Your scenery needs to be to scale in order to be realistic and effective in your HO scale train universe. Making a train layout baseboard, attaching your track and trains could be the easy part. Building scenery to scale is the next step before you consider any buildings or accessories. Your scenery can be built from a variety of materials with foam board being one of the best for hills and mountains, as well as for inserting trees and shrubs into it.

The first thing you need to do is decide how large your layout will be and if you will want to expand it in the future. Then you can decide what type of landscape you want your trains to run on. Do you want mostly flat land with fields of grain? Or do you want a lot of hills, valleys, gullies and streams? Will your layout be round, curved, rectangle or maybe a different shape altogether? Whatever you decide is fine as long as you are prepared to do the work to make sure your scenery is to scale.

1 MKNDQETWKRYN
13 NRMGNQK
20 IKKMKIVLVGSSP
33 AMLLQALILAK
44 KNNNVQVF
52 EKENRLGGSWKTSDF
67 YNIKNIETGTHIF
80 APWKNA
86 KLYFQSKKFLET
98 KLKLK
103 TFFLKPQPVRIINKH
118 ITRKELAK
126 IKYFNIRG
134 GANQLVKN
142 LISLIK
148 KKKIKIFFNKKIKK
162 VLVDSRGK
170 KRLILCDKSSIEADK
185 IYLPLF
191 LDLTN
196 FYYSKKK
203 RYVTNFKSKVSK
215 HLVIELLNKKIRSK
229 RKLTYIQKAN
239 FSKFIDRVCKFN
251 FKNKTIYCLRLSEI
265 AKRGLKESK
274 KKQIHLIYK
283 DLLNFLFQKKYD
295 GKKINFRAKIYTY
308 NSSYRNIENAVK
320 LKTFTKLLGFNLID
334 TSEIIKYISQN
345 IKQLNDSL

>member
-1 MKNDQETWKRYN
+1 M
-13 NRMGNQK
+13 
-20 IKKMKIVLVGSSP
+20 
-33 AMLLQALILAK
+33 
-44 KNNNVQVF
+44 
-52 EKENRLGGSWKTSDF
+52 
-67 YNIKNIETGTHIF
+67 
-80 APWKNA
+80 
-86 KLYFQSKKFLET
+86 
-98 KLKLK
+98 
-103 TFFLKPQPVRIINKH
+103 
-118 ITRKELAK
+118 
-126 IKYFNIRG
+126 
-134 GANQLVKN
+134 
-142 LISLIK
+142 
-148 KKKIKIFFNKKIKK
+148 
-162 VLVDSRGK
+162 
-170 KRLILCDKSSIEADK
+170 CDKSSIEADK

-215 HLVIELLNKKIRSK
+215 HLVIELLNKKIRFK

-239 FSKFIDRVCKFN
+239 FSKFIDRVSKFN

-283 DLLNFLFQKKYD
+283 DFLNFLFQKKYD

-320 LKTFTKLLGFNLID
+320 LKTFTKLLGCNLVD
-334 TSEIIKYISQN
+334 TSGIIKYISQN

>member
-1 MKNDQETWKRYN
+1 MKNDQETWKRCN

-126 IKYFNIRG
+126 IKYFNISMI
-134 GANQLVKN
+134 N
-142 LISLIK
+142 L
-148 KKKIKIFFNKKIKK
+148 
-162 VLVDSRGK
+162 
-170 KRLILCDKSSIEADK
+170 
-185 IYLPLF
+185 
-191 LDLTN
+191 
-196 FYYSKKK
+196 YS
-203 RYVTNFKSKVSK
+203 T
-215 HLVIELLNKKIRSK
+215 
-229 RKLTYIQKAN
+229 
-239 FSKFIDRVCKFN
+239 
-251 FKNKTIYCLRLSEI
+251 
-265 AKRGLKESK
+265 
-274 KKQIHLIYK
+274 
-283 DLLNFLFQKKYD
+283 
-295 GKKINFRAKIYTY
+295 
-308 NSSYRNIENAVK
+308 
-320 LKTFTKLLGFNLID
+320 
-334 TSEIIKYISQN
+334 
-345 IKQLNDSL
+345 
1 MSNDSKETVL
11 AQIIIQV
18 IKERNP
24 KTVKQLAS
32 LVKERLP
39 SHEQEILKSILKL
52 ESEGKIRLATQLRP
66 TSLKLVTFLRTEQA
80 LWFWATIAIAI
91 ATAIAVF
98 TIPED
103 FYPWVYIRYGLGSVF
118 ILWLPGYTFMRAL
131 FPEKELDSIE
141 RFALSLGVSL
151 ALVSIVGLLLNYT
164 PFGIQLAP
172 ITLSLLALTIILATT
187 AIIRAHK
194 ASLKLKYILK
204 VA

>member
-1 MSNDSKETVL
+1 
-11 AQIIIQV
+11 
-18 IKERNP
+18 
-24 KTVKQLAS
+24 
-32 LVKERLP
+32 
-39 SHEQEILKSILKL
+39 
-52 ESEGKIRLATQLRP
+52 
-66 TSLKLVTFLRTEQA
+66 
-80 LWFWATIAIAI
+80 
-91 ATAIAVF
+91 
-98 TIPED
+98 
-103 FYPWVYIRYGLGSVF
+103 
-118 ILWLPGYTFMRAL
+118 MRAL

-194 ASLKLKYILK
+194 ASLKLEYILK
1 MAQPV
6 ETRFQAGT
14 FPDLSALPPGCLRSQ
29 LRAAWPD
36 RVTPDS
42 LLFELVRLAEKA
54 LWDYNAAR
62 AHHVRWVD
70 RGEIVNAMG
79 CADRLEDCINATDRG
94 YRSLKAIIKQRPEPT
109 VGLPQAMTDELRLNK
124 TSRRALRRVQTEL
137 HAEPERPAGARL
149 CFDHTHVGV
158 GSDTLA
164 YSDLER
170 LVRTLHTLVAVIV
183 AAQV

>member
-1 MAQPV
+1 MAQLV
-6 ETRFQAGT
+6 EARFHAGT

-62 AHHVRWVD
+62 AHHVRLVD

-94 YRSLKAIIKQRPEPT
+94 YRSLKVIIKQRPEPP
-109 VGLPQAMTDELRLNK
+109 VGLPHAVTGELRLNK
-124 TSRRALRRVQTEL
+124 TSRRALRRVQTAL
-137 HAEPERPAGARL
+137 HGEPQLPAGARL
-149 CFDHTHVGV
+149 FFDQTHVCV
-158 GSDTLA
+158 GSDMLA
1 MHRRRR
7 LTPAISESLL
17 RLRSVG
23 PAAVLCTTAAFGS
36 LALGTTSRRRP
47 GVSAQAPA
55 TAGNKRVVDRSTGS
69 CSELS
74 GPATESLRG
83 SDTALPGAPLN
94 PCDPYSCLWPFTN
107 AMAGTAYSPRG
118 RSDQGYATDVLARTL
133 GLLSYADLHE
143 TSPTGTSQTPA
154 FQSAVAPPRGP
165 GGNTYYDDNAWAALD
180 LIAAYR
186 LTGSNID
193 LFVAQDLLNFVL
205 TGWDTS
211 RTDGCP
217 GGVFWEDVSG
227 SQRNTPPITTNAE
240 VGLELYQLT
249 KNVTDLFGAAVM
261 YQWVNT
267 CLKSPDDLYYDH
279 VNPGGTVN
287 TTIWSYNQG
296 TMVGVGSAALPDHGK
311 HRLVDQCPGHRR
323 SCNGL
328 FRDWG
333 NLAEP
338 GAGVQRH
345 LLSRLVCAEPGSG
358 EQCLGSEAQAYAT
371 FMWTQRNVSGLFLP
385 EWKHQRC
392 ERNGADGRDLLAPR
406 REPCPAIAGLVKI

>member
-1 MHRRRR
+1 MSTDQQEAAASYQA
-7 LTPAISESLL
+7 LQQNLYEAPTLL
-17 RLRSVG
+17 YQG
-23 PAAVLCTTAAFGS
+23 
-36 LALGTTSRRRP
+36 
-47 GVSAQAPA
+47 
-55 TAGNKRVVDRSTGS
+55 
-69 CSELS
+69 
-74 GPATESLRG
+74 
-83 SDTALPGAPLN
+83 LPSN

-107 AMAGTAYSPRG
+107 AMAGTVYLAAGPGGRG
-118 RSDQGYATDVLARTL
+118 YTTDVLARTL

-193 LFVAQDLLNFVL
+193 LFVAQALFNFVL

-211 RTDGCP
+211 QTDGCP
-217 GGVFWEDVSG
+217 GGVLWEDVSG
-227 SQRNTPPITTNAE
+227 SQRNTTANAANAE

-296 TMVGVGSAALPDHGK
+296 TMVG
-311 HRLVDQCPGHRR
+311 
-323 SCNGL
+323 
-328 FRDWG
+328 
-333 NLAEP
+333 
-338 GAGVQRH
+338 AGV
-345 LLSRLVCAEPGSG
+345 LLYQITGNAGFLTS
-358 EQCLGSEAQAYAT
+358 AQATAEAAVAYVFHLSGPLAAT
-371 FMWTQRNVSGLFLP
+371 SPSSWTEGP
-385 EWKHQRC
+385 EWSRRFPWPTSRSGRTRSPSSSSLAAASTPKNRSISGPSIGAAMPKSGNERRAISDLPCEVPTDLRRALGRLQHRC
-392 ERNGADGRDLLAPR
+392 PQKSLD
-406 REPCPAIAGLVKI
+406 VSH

A good rule of thumb is to make your layout on multi-levels and this will give you a perspective of size and distance. A mountain is a good way to make your layout multi-level and where you place your trees and bushes can affect the perspective. Taller trees toward the front of your layout will make it appear that the mountains or hills at the back are farther away. In order for this illusion to take place your scenery must be sized right for your HO trains.

Make sure your trees are a realistic size in respect to your model trains. Use your engine as a guide always having it available to measure against. Make sure the scene you create matches the cars you are using. Don’t put a passenger train in a coal country setting. Do you want bridges and roads in your scene? Make sure the cars are in proportion to any HO scale scenery you construct.